Tolai cultural perspectives and global economic relations as differentiated unity
Keir Martin (University of Oslo)
Paper short abstract:
This paper explores how Tolai perspectives on their position with the world economy reveal neither an absolute radical separation from nor an absolute identification with its supposed values, but instead a differentiated unity in which moments of identity and contradiction come in and out of being.
Paper long abstract:
Tolai people in Papua New Guinea's East New Britain Province often propose seemingly contradictory opinions about their culture and its relation to Western culture. On the one hand their culture is sometimes presented as radically different from that of Westerners and guided by an underlying ethic of reciprocity as opposed to the alleged self-interested value system that underpins Western culture. On the other hand they often argue that their culture has been 'Westernised' either totally or to a significant degree. Rather than one perspective or the other being dominant or closer to an underlying truth, it is the interplay between these two perspectives and the reasons why different perspectives are asserted in different contexts that is key to understanding the changing nature of contemporary Tolai sociality. An ongoing contest over the limits of reciprocal obligation is expressed in terms of concerns over the resilience of Tolai culture and the transformative power of Westernisation. And Tolai themselves constantly discuss the ways in which their position within a global political economic system helps to shape the ways in which that ongoing contest plays out in East New Britain. Exploring debates over customary ritual and land tenure practices, this paper explores the ways in which Tolai perspectives on their position with the world economy reveal neither an absolute radical separation from nor an absolute identification with its supposed values, but instead a form of differentiated unity in which moments of identity and contradiction come in and out of being depending upon particular contexts.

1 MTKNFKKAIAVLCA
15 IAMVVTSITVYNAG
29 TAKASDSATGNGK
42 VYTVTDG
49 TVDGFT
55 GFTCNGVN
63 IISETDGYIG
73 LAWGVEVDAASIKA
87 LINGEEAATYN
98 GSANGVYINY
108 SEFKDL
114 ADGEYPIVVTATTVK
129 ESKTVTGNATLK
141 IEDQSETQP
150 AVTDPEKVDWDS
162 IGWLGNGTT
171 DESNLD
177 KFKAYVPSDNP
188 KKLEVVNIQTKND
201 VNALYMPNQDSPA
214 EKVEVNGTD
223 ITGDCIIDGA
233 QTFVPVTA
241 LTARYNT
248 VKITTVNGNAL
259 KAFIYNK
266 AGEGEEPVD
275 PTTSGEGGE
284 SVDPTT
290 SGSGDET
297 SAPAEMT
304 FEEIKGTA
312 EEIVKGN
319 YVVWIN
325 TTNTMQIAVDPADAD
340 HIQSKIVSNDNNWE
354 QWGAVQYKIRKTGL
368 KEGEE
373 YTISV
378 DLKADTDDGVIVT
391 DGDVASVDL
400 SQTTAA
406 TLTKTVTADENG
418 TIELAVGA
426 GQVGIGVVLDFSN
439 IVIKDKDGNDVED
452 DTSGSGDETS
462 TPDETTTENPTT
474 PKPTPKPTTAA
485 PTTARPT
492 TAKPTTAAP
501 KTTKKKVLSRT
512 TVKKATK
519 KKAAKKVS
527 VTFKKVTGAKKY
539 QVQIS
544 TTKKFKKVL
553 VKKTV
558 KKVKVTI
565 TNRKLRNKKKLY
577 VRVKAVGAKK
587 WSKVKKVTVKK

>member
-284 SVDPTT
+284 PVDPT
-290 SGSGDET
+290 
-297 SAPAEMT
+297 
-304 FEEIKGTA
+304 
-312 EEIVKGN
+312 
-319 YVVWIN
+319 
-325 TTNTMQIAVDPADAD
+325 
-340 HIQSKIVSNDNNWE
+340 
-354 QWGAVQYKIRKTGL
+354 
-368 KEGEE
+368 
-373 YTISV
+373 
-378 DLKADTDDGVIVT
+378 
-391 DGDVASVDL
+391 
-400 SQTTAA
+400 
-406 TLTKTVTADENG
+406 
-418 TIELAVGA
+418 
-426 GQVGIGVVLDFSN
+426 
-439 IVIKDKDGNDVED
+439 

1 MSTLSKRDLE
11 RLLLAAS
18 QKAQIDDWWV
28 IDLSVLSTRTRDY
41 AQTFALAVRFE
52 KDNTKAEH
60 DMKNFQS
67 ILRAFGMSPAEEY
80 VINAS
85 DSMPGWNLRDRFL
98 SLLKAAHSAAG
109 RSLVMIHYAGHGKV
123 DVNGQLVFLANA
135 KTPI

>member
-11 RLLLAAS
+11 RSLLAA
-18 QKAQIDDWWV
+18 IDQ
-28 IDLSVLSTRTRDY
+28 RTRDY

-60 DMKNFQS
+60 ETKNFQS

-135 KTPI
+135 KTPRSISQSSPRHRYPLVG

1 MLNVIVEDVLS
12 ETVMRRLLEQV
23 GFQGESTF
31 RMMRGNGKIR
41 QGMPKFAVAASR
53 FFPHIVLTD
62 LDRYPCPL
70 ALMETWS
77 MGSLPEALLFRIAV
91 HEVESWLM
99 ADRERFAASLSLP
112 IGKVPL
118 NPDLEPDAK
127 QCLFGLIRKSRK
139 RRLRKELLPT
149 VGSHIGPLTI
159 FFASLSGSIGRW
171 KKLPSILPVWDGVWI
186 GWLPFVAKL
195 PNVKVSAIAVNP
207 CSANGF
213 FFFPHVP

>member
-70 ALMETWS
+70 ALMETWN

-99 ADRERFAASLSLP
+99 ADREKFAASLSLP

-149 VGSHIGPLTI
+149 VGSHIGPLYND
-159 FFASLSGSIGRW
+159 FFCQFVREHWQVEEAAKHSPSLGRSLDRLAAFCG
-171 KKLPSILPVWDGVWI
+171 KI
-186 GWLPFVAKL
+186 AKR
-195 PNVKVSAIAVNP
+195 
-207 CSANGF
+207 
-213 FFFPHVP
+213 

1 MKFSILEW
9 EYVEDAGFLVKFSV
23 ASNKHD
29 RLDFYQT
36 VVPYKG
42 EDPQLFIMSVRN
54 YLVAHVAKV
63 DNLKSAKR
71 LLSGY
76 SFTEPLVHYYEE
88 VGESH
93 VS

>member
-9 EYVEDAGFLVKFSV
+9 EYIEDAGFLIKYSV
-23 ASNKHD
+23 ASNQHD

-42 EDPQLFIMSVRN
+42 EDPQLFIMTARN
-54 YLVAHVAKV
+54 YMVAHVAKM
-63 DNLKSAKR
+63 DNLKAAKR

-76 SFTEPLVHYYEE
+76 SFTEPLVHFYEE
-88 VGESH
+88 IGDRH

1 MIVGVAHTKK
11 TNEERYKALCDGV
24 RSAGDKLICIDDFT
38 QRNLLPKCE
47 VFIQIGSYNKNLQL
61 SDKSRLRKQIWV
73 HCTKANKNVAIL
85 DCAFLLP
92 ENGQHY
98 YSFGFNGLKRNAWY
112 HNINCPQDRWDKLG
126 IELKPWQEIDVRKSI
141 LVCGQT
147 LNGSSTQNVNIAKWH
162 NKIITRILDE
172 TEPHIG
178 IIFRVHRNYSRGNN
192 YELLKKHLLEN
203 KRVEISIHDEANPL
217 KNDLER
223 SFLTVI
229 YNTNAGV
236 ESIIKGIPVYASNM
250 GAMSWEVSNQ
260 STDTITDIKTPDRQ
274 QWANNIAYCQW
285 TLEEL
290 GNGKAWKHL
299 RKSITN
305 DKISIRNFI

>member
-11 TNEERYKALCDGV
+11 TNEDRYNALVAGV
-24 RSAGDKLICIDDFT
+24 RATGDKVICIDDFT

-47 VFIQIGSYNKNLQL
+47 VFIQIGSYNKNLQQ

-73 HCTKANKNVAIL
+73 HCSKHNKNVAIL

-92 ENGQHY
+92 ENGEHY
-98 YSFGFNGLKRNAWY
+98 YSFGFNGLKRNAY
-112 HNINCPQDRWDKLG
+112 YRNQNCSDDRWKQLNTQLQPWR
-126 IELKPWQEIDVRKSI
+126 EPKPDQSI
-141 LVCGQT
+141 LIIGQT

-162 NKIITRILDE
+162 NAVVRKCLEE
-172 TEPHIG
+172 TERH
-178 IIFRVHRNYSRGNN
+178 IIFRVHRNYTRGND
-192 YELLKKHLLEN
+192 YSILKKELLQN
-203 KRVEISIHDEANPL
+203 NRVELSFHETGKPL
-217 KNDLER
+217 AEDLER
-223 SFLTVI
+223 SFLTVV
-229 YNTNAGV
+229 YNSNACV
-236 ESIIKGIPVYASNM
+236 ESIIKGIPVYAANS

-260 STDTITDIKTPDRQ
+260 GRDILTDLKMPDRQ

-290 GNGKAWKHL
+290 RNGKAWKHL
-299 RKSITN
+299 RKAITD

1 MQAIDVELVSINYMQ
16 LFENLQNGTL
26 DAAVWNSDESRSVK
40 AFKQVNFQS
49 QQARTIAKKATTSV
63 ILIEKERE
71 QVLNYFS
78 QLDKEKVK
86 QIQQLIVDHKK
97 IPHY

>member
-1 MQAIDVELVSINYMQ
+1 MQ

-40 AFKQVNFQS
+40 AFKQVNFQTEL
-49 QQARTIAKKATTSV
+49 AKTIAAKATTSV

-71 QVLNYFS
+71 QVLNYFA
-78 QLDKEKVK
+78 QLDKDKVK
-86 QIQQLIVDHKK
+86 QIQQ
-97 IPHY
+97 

Difference in an interconnected world